The lack of vision was clearly reflected in the performance of SPLA, which joined the government in 2005 up to 2011 when it became the ruling party in the recently independent South Sudan. In both cases the SPLA failed to offer a model of governance that differs from the one adopted by the Centre, the one that it constantly rebuked! Instead the Centre’s policies in its most autocratic and corrupt from represented by the National Congress. For instance, in a country where illiteracy is estimated to be around 90%, the government of South Sudan allocated 3% of its budget to education compared to the 65% allocated the military and security!

Evidently, the conflicts between the leaders of SPLA and the National Congress and among themselves were centered on power grabbing and it was never about governing policies, the welfare of people or addressing the injustices. It was clear that the political elite, which championed for the marginalized, dropped them and became involved in a fierce self-enrichment competition with members of the National Congress, to the detriment of average people crushed by hunger and illness.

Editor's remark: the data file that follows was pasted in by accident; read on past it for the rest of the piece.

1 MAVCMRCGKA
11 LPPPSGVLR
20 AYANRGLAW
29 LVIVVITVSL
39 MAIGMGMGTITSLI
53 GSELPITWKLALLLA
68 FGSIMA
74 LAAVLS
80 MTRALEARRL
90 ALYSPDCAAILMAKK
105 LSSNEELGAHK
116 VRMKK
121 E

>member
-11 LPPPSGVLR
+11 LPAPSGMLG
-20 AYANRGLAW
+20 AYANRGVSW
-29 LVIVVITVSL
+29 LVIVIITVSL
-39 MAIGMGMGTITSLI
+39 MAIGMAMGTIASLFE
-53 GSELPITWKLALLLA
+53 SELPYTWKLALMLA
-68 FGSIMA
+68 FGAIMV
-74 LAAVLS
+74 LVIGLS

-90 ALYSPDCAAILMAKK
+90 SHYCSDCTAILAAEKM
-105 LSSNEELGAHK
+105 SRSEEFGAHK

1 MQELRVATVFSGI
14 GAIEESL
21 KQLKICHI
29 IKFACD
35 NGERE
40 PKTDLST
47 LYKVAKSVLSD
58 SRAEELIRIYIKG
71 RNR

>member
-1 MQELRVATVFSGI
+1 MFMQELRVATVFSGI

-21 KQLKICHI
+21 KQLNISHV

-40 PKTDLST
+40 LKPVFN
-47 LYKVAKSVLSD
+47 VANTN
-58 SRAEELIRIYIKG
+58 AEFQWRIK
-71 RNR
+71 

With regard to armed movements in Darfur, they apparently surpassed the SPLA in their intellectual deficit, elite corruption, lack of perception on providing solutions to their fellow citizens and indifference to their suffering.

The crisis goes way beyond the response of some “failing lawyers” to legitimate causes. It is safe to say that the armed conflicts between the government and opposition which would not end with a landslide victory of one of them, will eventually lead to compromises, creating situations that are inherently countermeasures to development and people’s’ interests. These situations are exploited to deplete economic resources, falsely claiming “peace maintenance” and “political stability”, but actually stopping the war through bribery of the armed elite with huge undeserved privileges! This is evident in the outcomes of the wealth sharing agreement after Naivasha, the wealth was obviously shared between the armed political elite which spent it on more arms and on political bribery to lure “potential fighters”, with the ultimate goal of gaining power.